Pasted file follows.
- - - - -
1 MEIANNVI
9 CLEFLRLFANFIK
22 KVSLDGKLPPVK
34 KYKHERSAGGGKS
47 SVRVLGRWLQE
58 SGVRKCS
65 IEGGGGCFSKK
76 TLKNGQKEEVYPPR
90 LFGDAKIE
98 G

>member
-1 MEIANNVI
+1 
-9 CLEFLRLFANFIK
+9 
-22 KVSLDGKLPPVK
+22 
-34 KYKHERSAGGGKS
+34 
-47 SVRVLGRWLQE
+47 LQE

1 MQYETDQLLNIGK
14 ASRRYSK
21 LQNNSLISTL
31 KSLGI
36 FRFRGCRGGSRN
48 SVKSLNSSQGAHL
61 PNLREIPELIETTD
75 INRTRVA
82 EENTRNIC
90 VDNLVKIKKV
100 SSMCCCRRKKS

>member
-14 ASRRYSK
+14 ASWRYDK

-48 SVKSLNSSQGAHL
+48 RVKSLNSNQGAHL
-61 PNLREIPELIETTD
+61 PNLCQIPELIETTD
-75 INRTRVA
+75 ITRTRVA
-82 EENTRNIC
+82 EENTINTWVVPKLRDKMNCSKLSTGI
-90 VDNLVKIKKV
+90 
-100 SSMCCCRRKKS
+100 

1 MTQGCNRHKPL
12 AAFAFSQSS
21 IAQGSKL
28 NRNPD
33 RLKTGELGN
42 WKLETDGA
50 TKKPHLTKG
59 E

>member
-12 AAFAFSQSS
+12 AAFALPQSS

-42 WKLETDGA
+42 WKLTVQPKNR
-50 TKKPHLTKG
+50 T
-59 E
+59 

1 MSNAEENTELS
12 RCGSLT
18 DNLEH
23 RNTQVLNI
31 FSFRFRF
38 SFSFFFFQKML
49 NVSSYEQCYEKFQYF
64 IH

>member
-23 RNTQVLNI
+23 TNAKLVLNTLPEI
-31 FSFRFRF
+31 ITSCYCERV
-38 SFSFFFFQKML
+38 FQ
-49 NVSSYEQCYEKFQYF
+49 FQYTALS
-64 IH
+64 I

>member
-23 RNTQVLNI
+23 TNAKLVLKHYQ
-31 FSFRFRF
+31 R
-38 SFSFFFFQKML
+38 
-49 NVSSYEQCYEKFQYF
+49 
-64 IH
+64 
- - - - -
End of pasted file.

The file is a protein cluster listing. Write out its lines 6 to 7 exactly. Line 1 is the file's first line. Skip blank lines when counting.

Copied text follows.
58 SGVRKCS
65 IEGGGGCFSKK